Coins and Antiquities Consignment Shop
  Welcome Guest. Please login or register. All items are guaranteed authentic for eternity! Please call us if you have questions 252-646-1958. Thanks for your business! Welcome Guest. Please login or register. Internet challenged? We are happy to take your order over the phone. Please call if you have questions 252-646-1958. Thanks for your business!

Catalog Main Menu
Fine Coins Showcase

Antiquities Showcase
Recent Additions
Recent Price Reductions

Show empty categories
Shop Search
Shopping Cart
Contact Us
About Forum
Shopping at Forum
Our Guarantee
Payment Options
Shipping Options & Fees
Privacy & Security
Forum Staff
Selling Your Coins
Identifying Your Coin
FAQs
Home ▸ Catalog ▸ Themes & Provenance ▸ Types ▸ Travel & TransporationView Options:  |  |  |   

Travel & Geography on Ancient Coins

Here we depict coins that relate to travel but also to places in the ancient world. We will also include coins from the less common cities and mints when we want to share information about the location.


Clodius Albinus, Late 195 or Early 196 - 19 February 197 A.D.

Click for a larger photo
Fortuna was the goddess of luck, fortune, and fate. She might bring good luck, or bad. This coin was dedicated to Fortuna Reduci in the hope that she would help Clodius Albinus safely return to Rome. Apparently she wasn't impressed. Despite being caesar and consul when this coin was struck, Clodius remained in Britain. In 195 A.D., after consolidating his position, Septimius declared Clodius a public enemy. After Clodius was defeated in 197 A.D., his body, along with the bodies of his wife and children, were thrown into the Rhone at Lugdunum. Only his head returned to Rome - sent as a warning to others who might oppose Septimius.
RB77426. Orichalcum sestertius, RIC IV 53a (R), Cayn III 17, BMCRE V 533, Cohen III 34, SRCV II 6150, Hunter II - (p. xliii), aF, weight 17.522 g, maximum diameter 27.8 mm, die axis 180o, Rome mint, as caesar, 194 - 195A.D.; obverse D CL SEPT ALBIN CAES, bare head right; reverse FORT REDVCI COS II, Fortuna seated left, holding tiller of rudder set on globe with right hand, cornucopia in left hand, wheel under seat, S C (senatus consulto) in exergue; rare; $160.00 (142.40)


Caracalla, 28 January 198 - 8 April 217 A.D.

Click for a larger photo
Profectiones Imperatorum, the departure of an emperor on a journey or expedition, were undertaken with great pomp. This type was struck for Caracalla's departure on his Gallic expedition of 213 A.D.
RS79974. Silver denarius, RIC IV 226; RSC III 509; BMCRE V 373, 95; Hunter III 19; SRCV II -, Choice gVF, well centered, a little frosty, edge cracks, weight 3.247 g, maximum diameter 19.8 mm, die axis 180o, Rome mint, 212 - 213 A.D.; obverse ANTONINVS PIVS AVG BRIT, laureate head right; reverse PROFECTIO AVG (travels of the Emperor), Caracalla standing half right, wearing military garb, transverse spear upward to right in both hands; attendant standing right behind the emperor, holding standard topped with a hand; scarce; $140.00 (124.60)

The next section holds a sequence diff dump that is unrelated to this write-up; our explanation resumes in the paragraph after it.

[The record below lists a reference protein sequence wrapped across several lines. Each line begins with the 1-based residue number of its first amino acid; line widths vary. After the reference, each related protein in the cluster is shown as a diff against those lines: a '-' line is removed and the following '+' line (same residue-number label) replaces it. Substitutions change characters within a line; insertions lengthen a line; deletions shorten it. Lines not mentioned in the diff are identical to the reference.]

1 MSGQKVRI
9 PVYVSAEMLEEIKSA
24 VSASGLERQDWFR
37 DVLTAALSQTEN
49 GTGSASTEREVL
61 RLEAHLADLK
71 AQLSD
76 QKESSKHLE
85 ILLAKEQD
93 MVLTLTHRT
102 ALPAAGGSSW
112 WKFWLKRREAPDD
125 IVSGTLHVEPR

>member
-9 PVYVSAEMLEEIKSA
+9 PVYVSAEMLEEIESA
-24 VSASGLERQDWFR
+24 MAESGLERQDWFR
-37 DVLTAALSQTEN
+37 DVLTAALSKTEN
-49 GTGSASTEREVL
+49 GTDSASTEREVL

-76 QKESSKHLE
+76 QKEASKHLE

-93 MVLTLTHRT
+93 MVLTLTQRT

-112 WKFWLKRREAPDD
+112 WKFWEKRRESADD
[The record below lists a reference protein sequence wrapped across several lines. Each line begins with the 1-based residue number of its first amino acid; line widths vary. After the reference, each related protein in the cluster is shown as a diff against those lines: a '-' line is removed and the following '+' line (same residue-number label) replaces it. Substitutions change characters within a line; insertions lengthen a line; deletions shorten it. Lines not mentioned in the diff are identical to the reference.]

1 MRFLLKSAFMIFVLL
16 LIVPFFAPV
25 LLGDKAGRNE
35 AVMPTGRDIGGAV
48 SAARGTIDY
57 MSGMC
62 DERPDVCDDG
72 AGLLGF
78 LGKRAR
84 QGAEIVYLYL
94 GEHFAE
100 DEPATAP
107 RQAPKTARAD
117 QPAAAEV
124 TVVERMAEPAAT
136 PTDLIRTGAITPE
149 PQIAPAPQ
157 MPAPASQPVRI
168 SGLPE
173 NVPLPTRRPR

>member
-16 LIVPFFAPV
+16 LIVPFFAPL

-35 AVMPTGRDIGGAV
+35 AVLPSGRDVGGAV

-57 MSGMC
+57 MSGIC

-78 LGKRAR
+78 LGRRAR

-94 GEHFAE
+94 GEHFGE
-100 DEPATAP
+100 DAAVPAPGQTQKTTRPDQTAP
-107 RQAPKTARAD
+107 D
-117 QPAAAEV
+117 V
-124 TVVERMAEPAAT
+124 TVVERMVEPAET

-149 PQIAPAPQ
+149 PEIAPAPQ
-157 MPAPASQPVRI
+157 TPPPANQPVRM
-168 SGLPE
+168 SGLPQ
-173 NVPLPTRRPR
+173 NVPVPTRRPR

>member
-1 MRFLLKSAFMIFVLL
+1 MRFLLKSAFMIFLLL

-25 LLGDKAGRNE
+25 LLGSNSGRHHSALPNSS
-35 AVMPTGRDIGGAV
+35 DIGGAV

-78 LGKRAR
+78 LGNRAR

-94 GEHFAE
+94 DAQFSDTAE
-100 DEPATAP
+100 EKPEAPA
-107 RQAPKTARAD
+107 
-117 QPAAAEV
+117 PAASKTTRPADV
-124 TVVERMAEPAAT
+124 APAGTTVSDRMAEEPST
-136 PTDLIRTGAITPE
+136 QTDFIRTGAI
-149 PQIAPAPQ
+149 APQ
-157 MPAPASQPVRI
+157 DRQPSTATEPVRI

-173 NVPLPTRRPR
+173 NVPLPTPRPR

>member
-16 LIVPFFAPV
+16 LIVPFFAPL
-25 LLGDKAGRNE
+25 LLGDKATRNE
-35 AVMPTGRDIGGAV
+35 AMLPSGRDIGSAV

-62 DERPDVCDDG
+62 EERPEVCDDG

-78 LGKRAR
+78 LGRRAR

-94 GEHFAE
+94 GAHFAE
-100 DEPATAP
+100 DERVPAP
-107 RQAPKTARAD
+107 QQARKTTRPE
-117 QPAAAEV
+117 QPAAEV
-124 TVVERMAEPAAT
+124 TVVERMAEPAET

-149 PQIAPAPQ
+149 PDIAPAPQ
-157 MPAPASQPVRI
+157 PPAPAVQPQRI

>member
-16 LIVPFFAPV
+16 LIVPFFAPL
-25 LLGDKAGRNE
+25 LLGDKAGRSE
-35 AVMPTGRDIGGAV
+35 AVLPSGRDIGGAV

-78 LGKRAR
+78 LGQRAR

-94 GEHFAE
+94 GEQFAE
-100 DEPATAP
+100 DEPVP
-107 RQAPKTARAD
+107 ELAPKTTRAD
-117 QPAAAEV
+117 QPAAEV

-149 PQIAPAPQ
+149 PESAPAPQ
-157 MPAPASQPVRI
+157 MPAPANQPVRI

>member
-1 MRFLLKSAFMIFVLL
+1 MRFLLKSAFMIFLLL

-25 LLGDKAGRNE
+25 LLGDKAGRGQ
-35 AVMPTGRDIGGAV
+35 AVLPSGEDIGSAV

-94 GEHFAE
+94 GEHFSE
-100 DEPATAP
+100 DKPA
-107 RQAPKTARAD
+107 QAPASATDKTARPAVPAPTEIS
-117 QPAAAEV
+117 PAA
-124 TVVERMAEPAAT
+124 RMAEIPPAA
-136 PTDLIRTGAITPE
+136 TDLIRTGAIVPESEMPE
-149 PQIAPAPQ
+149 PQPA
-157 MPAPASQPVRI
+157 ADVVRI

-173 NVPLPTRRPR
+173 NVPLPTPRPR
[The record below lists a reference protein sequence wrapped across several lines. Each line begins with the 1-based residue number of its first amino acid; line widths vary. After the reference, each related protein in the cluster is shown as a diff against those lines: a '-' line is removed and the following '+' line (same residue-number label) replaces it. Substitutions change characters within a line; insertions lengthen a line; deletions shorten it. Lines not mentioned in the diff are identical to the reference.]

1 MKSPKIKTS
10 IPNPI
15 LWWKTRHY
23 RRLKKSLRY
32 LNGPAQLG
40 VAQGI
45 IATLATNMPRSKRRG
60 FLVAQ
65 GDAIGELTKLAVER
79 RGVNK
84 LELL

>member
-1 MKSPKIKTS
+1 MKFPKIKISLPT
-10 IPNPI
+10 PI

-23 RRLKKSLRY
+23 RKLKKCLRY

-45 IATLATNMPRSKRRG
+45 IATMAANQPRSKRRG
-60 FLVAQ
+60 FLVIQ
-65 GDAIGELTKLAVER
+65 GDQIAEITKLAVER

Antoninus Pius, August 138 - 7 March 161 A.D.

Click for a larger photo
Annona was the goddess of harvest and her main attribute is grain. This reverse suggests the arrival of grain by sea from the provinces (especially from Africa) and its distribution to the people.
RS90694. Silver denarius, RIC III 260, RSC II 1016, BMCRE IV 883, SRCV II 4128, gVF, struck with worn dies, weight 3.215 g, maximum diameter 17.9 mm, die axis 180o, Rome mint, 156 - 157 A.D.; obverse ANTONINVS AVG PIVS IMP II, laureate head right; reverse TR POT XX COS IIII, Annona standing right, left foot on prow, rudder in right hand, modius in left; $135.00 (120.15)


Severus Alexander, 13 March 222 - March 235 A.D.

Click for a larger photo
Annona was the goddess of harvest and her main attribute is grain. This reverse suggests the arrival of grain by sea from the provinces (especially from Africa) and its distribution to the people. By the Code De Naviculariis, the mariners appointed to carry grain from Egypt could be executed if they did not keep the proper course; and if they did not sail in the proper season, the master of the vessel would be banished.
RS73537. Silver denarius, SRCV II 7858, RIC IV 187, BMCRE VI 496, RSC III 27, Hunter III -, aEF, well struck, well centered, frosty surfaces, weight 3.201 g, maximum diameter 19.8 mm, die axis 180o, Rome mint, 228 A.D.; obverse IMP SEV ALEXAND AVG, laureate head right; reverse ANNONA AVG, Annona standing left, heads of grain in right hand, scepter in left hand, right foot on prow; $110.00 (97.90)


Mesembria, Thrace, 300 - 250 B.C.

Click for a larger photo
The wheel on the reverse is depicted with a degree of perspective, which is unusual on ancient coins.